Along with other countries in southern Europe with histories of emigration, Italy has recently experienced a new wave of emigration, primarily of young, skilled professionals with mobilities quite unlike those of previous generations of Italian migrants. This new southern European emigration has generated intense discussion in public debate and the media, but it remains little explored in academic studies, until in very recent times. We look at this new emigration through the example of young, highly skilled Italians in Paris, a city of particular interest as a leading destination of both Italian mass emigration in the period 1860-1970 and new, skilled mobilities in recent years. Economists have conducted most of the few studies analysing this new

Italian emigration, taking the ‘brain drain’ or ‘brain circulation’ approach and focusing on labour market factors. We argue for a broader approach in this chapter, especially through demonstrating that young Italian adults’ emigration is not simply due to labour market factors, but also to a ‘generation gap’ in Italian society (Del Boca and Rosina, 2009) that makes it difficult for youth to access independence and social recognition. A strong ‘sense of generation’ (a feeling of belonging to the same generation) emerged spontaneously from the interviews we conducted in Paris. In this chapter we highlight that this ‘sense of generation’ is both a factor in migration and a consequence of it. The sense of belonging to a ‘sacrificed generation’, confronted with a dearth of recognition in a society with a poor meritocracy, not only prompted skilled young people to emigrate but went on to be reinforced by the migratory experience. Although this generational perspective is quite present in the media and southern European migrant cyberspace (through what are now well-known expressions such as ‘the 592 euro generation’ in Greece or the ‘nobody generation’ in Italy; Chucchiarato, 2011), it has been little explored in migration studies, which have examined intergenerational relations1 but not a ‘sense of generation’ connected to migratory experiences. Our choice of the term ‘generation’ draws on the sociological work of Karl

Mannheim (1952 [1923]), which defines a generation as ‘a group of individuals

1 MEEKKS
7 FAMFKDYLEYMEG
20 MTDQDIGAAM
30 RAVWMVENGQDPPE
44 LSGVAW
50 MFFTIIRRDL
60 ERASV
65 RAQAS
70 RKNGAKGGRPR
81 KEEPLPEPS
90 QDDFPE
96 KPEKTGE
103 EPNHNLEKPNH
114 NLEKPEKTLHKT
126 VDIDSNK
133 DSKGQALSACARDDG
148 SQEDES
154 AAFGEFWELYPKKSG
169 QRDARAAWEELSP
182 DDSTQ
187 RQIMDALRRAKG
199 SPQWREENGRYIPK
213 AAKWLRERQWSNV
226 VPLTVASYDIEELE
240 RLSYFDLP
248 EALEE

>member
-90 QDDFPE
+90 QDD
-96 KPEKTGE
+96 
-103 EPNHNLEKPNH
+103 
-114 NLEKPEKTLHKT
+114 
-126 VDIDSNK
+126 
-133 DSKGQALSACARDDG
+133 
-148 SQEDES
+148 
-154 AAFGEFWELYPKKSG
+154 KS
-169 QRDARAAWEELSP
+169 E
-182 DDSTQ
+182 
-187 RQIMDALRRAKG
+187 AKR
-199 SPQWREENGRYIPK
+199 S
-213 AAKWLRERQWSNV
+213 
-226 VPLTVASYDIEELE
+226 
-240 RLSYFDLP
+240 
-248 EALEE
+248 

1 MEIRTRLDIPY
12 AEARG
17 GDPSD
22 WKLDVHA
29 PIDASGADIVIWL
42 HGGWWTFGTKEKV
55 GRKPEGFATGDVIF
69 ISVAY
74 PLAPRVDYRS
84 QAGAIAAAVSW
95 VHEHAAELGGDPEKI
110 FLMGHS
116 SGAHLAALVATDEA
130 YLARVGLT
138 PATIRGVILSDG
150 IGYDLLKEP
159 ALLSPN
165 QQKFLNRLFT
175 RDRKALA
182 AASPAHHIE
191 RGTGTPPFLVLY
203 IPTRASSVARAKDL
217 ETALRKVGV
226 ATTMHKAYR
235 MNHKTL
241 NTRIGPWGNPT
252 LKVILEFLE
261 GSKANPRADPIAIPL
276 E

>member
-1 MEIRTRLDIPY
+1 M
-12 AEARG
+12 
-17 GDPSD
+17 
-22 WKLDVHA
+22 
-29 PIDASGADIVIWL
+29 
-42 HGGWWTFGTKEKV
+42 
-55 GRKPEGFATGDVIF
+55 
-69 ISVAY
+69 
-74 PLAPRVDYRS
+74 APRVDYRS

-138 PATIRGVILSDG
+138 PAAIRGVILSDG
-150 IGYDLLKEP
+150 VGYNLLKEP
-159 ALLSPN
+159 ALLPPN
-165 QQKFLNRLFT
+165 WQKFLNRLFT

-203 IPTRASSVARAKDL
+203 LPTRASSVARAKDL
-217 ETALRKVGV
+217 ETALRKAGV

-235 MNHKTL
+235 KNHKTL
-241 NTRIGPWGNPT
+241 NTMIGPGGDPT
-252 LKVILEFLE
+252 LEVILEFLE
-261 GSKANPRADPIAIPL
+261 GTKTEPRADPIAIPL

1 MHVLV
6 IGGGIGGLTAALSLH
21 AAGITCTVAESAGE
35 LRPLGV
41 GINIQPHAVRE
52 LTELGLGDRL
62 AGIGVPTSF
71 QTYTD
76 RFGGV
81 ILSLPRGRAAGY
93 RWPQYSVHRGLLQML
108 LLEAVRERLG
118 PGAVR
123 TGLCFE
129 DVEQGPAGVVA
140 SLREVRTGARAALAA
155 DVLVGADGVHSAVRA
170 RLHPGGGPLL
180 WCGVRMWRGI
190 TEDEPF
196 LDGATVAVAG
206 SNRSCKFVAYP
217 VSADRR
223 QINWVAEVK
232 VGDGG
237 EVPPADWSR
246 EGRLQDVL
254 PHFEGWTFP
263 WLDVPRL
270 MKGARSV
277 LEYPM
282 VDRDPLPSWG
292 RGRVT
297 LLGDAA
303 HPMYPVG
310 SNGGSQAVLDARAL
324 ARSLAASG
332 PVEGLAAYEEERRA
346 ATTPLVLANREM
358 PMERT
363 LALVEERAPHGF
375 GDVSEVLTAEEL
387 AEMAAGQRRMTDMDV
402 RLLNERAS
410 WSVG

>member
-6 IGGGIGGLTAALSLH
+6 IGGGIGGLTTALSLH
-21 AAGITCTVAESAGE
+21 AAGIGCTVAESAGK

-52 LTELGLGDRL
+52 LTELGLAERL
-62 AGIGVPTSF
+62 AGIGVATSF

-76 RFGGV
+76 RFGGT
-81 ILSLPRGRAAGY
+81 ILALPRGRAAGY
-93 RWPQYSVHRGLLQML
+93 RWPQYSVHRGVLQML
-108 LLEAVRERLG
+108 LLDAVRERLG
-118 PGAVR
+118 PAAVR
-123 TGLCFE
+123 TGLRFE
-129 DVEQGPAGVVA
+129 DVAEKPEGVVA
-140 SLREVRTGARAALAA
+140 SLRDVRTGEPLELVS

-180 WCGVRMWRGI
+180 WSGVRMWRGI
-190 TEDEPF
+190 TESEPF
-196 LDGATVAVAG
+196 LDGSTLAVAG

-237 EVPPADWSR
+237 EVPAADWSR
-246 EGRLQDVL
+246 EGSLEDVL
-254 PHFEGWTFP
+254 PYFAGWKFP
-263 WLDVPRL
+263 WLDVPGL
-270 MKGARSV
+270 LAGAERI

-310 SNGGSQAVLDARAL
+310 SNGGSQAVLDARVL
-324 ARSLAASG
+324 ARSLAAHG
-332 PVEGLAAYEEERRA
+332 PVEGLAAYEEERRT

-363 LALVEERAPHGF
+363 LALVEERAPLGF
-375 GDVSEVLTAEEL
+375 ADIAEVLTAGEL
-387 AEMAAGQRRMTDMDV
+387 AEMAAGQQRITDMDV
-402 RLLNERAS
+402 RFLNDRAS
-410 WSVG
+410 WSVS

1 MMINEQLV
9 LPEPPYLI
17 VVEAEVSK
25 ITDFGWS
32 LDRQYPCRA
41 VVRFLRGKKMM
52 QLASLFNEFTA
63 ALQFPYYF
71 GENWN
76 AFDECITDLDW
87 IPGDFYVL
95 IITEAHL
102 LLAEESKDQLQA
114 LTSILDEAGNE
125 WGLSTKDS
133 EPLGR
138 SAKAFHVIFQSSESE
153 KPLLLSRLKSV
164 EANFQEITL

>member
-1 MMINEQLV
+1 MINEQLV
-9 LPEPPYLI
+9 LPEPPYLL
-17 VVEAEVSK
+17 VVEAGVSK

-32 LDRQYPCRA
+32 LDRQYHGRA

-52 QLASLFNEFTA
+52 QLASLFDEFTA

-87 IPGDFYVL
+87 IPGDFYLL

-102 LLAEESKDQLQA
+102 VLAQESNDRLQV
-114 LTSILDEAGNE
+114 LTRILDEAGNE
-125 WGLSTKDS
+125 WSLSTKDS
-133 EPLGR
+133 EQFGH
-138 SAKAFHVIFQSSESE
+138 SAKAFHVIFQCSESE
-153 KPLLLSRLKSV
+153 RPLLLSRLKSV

whose members have experienced a noteworthy historical event within a set period of time’, even if they are not exactly the same age. In this respect, young Italian migrants can be seen as part of a ‘crisis generation’ that emerged after several structural changes in Italian society, as we shall see below. It is also a European generation, where young people’s trajectories include the experience of the possibilities and limits of EU integration and freedom of movement. Similarly, the concept of ‘youth’ is not solely based on age. Following Mauger (2010) and other sociologists, we consider youth as ‘the phase of the biographical trajectory in which individuals have not reached yet a stable position in both labour and matrimonial markets’. It is the time it takes to find one’s place in society. Youth is defined as much through social position and family status as it is by age. This is particularly relevant for southern Europe, where transition to adulthood is long and difficult. In Italy this is often called ‘delay disease’ (Sgritta, 2002): delay of departure from one’s parents’ home, marriage age, the birth of the first child (which often takes place after the age of 35), and so on. In keeping with this broad definition of youth, the migrants we studied in

Paris were aged 20 to 40. Our methodology is mainly qualitative. In 2012-2013, we conducted twenty in-depth interviews with young, highly skilled Italians (university graduates), aged between 25 and 40, who had been living and working in Paris for at least one year. We explored their biographical and family backgrounds and their varied motivations and identities in addition to their migratory and professional trajectories. Although this new emigration is difficult to measure and often invisible to official statistics (since it takes place within the Schengen space), we were also able to use the limited quantitative data available in both Italy and France: the French national census (INSEE, 1999 and 2009) and the Italian population registers (especially the AIRE: ‘Anagrafe degli Italiani residenti all’estero’). Last, as the increasing use of mobile media has become crucial to the contemporary experience of mobilities, we analysed representations of the new Italian emigration in the media and in migrants’ rapidly growing cyberspace. The migrants’ ‘sense of generation’ is largely maintained and nurtured through virtual communities, blogs and websites that have been proliferating for many years in conjunction with the new Italian emigration. The ‘sense of generation’ is closely connected to four main issues for these young Italian migrants, each of which will be examined in turn: a new phase in Italian migration history in France, European integration (a generation of ‘European movers’), the labour market crisis (a ‘jobless generation’), and the generational divide within Italian society (the ‘generazione nessuno’, a ‘nobody generation’ lacking recognition and suffering from marginalisation in Italian society).